Sports games are largely dominated by EA Sports these days, and for two good reasons: EA either has exclusive contracts with the league(s), or they simply put in more resources and talent into making better games. With soccer, Konami’s Pro Evolution Soccer (PES) may not have all of the leagues and players that FIFA has, but the gameplay is not completely dominated by EA’s offering.
A newcomer to the Pro Evo series, I wasn’t sure what to expect, but I liked the eight step setup procedure that greeted me at the start of the game. In addition to setting up a few basic settings, it allows you to create a detailed avatar for your online presence, as well as (optionally) choosing your favorite club. PES can integrate with Facebook too, to share your offline and online game results.
After this brief setup, you’re ready to dive into PES. Available modes of play include: Exhibition, UEFA Champions League, Copa Santander Libertadores (a Latin America cup chase), Football Life, Master League, Become a Legend, Club Boss, League & Cup, Community, Online, and Training. Some of these modes are self-explanatory, others like the Football Life and Master League are Pro Evo’s in depth career-like modes that hardcore fans might enjoy.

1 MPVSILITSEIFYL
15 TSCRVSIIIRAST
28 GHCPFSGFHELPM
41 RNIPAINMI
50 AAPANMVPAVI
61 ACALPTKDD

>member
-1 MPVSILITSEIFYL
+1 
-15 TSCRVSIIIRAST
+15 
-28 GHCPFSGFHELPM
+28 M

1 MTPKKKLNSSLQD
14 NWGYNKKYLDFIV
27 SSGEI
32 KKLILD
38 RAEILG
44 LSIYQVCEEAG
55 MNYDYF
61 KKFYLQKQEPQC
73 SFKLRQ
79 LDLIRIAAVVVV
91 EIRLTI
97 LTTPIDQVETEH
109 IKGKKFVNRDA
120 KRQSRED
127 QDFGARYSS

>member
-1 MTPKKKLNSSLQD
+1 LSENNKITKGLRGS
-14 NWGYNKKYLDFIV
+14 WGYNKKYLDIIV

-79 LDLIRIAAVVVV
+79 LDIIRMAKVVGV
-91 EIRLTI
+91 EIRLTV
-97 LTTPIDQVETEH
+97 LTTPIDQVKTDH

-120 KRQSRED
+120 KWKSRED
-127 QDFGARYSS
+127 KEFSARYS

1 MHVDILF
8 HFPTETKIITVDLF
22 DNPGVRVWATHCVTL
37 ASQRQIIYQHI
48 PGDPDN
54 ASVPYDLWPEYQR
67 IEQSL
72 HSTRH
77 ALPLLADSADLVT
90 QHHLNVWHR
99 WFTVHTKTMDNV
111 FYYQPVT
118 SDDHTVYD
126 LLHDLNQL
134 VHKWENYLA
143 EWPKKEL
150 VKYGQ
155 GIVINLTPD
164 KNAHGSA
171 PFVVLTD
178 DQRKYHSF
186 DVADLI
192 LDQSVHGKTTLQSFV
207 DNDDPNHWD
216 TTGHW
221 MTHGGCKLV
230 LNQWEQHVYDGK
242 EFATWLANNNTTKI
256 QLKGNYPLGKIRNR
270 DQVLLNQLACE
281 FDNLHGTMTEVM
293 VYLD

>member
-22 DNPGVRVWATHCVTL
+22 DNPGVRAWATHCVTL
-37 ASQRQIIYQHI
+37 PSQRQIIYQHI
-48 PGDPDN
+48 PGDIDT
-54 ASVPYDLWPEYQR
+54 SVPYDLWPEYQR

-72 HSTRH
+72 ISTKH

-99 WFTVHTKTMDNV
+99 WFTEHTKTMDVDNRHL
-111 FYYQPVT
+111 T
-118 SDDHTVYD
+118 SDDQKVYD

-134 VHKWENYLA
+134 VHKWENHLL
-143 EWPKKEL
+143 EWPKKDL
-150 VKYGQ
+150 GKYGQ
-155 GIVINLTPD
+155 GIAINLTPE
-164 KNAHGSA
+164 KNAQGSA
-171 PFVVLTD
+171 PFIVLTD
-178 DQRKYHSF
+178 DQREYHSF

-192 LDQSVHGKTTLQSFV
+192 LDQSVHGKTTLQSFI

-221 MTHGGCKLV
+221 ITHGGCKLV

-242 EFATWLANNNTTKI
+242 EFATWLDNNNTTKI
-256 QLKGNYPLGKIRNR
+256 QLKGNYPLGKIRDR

PES includes numerous customization options to help define the gameplay that you are comfortable with, but by default the gameplay has an arcade-edge to it, especially in terms of speed. The game speed, set at 0 by default, can be stepped down, or up, two notches, but I found it quite comfortable at 0. It may be somewhat unrealistic, but I found the pace a little more to my liking. In general, I found less tweaking necessary with the gameplay settings to find something I was content with than what I had to do with FIFA 12, although it wasn’t difficult to setup in either case.
Controls for PES are comfortable and intuitive on one hand, and wildly deep and, at least initially, complicated, on the other hand. It just depends on how deep you want to get with the gameplay mechanics, but obviously the more advanced players and those who take their games online are going to be familiar with the deeper controls. That said, my biggest complaint with the controls, and the gameplay for that matter, is achieving consistency in power. It’s very easy to accidentally put too much power into a strike, pass, or through pass. On the next possession, in trying to compensate, I wouldn’t press the button long enough, resulting in an awkwardly under-powered attempt. This inconsistency can be frustrating to work with, but after a few hours you get mostly used to it.
New off-the-ball controls make setting up give-and-go passes very satisfying and a key part of higher gaming in PES. The AI has seen some overhauling on both sides of the ball as well from what I have read (having not played the series before), and in my experience the AI is a big reason why game results stay on the realistic side, in terms of number of goals, even though the game (by default) feels like an arcade game.
In terms presentation, PES 2012 doesn’t really impress, but it’s sufficient. While the opening video is pretty cool, the menu system is bare. More importantly, the in game graphics, while fluid, leave something to be desired in their level of detail. Commentary and effects are sufficient, though.
To the summary…